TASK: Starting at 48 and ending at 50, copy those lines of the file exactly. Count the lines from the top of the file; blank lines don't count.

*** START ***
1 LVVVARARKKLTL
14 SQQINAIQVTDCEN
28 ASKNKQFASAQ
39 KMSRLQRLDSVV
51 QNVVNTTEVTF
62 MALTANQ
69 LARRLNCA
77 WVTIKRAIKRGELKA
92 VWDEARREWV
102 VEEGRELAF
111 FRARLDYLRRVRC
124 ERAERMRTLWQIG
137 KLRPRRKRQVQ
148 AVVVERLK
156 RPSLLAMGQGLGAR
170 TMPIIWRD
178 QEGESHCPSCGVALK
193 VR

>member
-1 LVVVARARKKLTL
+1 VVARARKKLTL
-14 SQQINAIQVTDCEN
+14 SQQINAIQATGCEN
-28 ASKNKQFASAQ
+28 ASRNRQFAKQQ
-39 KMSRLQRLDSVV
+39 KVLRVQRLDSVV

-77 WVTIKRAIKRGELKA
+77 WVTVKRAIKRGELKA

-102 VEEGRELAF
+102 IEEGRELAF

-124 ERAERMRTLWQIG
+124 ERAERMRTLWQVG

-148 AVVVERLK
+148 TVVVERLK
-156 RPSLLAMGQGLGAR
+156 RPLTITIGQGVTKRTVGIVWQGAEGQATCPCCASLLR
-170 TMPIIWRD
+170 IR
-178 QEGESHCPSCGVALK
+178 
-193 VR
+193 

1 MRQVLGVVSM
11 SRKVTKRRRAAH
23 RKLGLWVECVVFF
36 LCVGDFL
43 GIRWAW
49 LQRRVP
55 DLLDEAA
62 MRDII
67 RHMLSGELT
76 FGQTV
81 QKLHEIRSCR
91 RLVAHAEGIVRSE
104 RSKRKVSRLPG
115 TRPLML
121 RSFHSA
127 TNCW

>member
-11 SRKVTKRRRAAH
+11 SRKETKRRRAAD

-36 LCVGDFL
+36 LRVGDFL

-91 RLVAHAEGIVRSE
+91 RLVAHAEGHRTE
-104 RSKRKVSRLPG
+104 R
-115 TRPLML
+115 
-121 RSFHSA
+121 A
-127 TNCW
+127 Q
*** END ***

43 GIRWAW
49 LQRRVP
55 DLLDEAA